Objective The majority of paediatric ED visits result in discharge but little is known about what ED resources are deployed for these visits. The goal of this study was to understand the utilisation of diagnostic testing, procedures and hospital admission for paediatric ED visits triaged as ‘non-urgent’.
Study design We examined US ED visits for children aged 0–17 years from 1 January 2009 to 31 December 2011 in the National Hospital Ambulatory Medical Care Survey. Visits triaged on arrival as ‘non-urgent’ (level 5) were compared with urgent visits (triage levels 1–4) for resource use and disposition. Sensitivity and specificity of triage for predicting resource use and disposition were assessed.
Results Among 21 052 observations, representing 86 620 988 visits, 11.1% were triaged as ‘non-urgent’. Diagnostic services were provided during 37.6% (95% CI 33.9% to 41.4%) of non-urgent and 55.2% (95% CI 53.3% to 57.2%) of urgent visits. Procedures were performed in 23.9% (95% CI 20.4% to 27.3%) of non-urgent and 33.9% (95% CI 31.2% to 35.9%) of urgent visits. 1.7% (95% CI 0.09% to 2.6%) of the non-urgent visits resulted in admission, with 0.08% (95% CI 0% to 0.2%) to critical care units, compared with 4.4% (95% CI 3.6% to 5.2%) of the urgent visits, with 0.3% (95% CI 0.2% to 0.4%) to critical care. Despite some substantial differences in the rates of resource use, triage score had poor sensitivity for identifying patients who did not receive ED tests, procedures or admission.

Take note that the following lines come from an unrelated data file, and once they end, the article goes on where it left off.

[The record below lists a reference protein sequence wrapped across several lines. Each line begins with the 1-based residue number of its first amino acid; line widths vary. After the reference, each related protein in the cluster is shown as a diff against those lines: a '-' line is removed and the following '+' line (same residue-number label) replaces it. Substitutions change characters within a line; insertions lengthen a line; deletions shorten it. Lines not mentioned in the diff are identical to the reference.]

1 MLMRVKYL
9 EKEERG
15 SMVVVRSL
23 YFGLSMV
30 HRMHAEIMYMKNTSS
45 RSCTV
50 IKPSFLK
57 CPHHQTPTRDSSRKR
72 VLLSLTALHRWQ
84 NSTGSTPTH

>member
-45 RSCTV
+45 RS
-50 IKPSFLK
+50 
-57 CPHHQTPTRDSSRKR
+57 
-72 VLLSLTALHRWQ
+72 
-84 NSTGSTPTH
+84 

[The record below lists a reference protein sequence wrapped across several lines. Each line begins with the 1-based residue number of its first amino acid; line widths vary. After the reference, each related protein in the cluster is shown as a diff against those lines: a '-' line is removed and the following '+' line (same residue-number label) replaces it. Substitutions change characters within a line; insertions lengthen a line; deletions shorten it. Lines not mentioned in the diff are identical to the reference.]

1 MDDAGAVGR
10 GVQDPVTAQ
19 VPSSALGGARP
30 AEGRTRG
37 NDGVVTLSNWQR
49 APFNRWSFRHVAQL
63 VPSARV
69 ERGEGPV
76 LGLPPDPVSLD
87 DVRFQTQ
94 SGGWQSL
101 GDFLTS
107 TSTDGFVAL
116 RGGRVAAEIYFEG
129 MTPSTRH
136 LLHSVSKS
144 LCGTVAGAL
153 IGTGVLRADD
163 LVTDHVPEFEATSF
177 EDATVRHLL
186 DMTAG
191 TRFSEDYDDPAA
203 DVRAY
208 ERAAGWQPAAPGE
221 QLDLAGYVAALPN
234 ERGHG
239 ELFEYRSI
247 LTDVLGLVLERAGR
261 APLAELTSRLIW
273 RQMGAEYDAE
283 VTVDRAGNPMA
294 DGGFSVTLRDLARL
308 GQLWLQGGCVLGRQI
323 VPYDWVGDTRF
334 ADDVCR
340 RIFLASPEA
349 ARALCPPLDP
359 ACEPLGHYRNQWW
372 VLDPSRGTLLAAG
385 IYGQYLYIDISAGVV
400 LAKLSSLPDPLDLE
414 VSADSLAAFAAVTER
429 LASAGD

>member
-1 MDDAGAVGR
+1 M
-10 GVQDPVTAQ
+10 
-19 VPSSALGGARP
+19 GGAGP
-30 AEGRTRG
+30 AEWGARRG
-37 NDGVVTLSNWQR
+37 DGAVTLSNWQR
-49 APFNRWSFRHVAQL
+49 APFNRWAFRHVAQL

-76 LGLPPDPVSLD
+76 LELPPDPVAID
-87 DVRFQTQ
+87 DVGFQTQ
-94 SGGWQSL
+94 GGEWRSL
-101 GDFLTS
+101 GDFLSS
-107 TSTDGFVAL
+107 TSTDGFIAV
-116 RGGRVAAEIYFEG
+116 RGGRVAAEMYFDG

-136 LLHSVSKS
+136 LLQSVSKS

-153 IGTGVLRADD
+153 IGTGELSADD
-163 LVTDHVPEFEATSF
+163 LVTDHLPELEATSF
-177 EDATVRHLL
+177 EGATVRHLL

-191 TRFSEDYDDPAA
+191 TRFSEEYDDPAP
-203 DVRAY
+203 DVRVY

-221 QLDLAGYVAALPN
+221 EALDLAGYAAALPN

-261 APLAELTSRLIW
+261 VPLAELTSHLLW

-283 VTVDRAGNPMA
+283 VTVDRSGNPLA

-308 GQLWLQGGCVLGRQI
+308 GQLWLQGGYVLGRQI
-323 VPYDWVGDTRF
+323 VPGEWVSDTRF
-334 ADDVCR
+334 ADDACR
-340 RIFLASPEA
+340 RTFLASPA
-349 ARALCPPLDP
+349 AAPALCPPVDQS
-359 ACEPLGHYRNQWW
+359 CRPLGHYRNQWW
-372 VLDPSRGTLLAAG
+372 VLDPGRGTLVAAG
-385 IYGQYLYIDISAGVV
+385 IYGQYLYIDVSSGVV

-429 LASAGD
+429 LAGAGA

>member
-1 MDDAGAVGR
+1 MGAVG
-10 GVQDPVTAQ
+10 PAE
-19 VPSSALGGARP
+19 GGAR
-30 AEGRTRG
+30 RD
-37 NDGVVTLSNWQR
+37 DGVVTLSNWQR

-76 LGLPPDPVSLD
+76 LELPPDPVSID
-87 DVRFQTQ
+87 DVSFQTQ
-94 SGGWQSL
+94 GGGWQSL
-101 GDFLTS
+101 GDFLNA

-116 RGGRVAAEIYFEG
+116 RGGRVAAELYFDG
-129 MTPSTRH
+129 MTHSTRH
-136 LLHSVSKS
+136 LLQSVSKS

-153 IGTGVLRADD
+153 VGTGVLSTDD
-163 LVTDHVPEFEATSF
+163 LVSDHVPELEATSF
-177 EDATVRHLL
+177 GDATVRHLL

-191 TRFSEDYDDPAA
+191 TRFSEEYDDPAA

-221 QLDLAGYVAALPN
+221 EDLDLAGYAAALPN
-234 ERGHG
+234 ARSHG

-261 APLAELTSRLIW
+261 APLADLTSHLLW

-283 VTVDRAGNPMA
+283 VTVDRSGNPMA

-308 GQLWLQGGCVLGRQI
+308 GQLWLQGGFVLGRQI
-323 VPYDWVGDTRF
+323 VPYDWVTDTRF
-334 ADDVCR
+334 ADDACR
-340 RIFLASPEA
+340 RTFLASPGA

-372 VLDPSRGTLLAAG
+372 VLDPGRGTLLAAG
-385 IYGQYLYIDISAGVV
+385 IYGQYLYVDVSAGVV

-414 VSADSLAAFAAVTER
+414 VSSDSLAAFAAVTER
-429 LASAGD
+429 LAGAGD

Conclusion A significant percentage of ED patients with non-urgent ED triage scores received ED testing and procedures. More work is needed to improve methods of prospectively identifying patients with low acuity complaints who do not need significant ED resources.
- paediatric emergency med
- emergency department utilisation
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Contributors MES-K conceptualised the study and drafted the initial manuscript. MN carried out the analyses, revised and reviewed the manuscript. ABF carried out analyses and critically reviewed with manuscript. PES critically reviewed the manuscript. RYH conceptualised and designed the study, supervised the analysis and critically reviewed the manuscript. All authors approved the manuscript as submitted.
Funding The authors have not declared a specific grant for this research from any funding agency in the public, commercial or not-for-profit sectors.
Competing interests None declared.
Patient consent Not required.
Ethics approval This study was deemed exempt from human subjects review at the University of California San Francisco.
Provenance and peer review Not commissioned; externally peer reviewed.
Data sharing statement We used the National Hospital Ambulatory Medical Care Survey (NHAMCS) which is publicly available.
Presented at This work was presented in part at SAEM 2017.